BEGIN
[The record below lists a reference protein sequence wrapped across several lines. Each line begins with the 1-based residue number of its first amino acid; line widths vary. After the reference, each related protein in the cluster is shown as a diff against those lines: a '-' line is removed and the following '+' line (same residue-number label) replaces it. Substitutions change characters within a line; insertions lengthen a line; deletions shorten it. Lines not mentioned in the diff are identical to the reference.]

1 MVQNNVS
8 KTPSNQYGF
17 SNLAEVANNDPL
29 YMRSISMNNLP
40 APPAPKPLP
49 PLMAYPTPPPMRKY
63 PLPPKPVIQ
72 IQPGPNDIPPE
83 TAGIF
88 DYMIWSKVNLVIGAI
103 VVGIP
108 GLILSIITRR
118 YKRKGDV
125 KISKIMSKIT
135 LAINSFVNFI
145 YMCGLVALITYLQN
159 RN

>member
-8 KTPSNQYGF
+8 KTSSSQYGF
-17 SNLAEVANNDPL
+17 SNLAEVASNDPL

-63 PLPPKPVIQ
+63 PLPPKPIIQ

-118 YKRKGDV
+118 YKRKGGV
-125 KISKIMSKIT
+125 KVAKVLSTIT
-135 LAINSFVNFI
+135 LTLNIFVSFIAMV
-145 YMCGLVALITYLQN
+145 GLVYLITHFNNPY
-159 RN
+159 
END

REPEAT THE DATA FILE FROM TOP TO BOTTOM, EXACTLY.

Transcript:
[The record below lists a reference protein sequence wrapped across several lines. Each line begins with the 1-based residue number of its first amino acid; line widths vary. After the reference, each related protein in the cluster is shown as a diff against those lines: a '-' line is removed and the following '+' line (same residue-number label) replaces it. Substitutions change characters within a line; insertions lengthen a line; deletions shorten it. Lines not mentioned in the diff are identical to the reference.]

1 MVQNNVS
8 KTPSNQYGF
17 SNLAEVANNDPL
29 YMRSISMNNLP
40 APPAPKPLP
49 PLMAYPTPPPMRKY
63 PLPPKPVIQ
72 IQPGPNDIPPE
83 TAGIF
88 DYMIWSKVNLVIGAI
103 VVGIP
108 GLILSIITRR
118 YKRKGDV
125 KISKIMSKIT
135 LAINSFVNFI
145 YMCGLVALITYLQN
159 RN

>member
-8 KTPSNQYGF
+8 KTSSSQYGF
-17 SNLAEVANNDPL
+17 SNLAEVASNDPL

-63 PLPPKPVIQ
+63 PLPPKPIIQ

-118 YKRKGDV
+118 YKRKGGV
-125 KISKIMSKIT
+125 KVAKVLSTIT
-135 LAINSFVNFI
+135 LTLNIFVSFIAMV
-145 YMCGLVALITYLQN
+145 GLVYLITHFNNPY
-159 RN
+159 